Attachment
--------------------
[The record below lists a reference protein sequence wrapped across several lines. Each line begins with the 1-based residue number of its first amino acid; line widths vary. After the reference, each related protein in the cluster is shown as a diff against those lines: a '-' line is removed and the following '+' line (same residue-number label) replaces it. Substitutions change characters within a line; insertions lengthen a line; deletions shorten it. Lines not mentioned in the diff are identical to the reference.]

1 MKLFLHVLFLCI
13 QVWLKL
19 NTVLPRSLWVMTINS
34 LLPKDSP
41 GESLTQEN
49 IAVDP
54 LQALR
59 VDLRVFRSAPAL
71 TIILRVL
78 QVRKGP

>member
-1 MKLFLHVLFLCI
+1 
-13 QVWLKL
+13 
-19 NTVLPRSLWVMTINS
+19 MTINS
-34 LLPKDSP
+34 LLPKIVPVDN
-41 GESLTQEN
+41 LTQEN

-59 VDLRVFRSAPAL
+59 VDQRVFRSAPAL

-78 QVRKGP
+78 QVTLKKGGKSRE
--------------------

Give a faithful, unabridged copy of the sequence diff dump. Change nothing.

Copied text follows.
[The record below lists a reference protein sequence wrapped across several lines. Each line begins with the 1-based residue number of its first amino acid; line widths vary. After the reference, each related protein in the cluster is shown as a diff against those lines: a '-' line is removed and the following '+' line (same residue-number label) replaces it. Substitutions change characters within a line; insertions lengthen a line; deletions shorten it. Lines not mentioned in the diff are identical to the reference.]

1 MKLFLHVLFLCI
13 QVWLKL
19 NTVLPRSLWVMTINS
34 LLPKDSP
41 GESLTQEN
49 IAVDP
54 LQALR
59 VDLRVFRSAPAL
71 TIILRVL
78 QVRKGP

>member
-1 MKLFLHVLFLCI
+1 
-13 QVWLKL
+13 
-19 NTVLPRSLWVMTINS
+19 MTINS
-34 LLPKDSP
+34 LLPKIVPVDN
-41 GESLTQEN
+41 LTQEN

-59 VDLRVFRSAPAL
+59 VDQRVFRSAPAL

-78 QVRKGP
+78 QVTLKKGGKSRE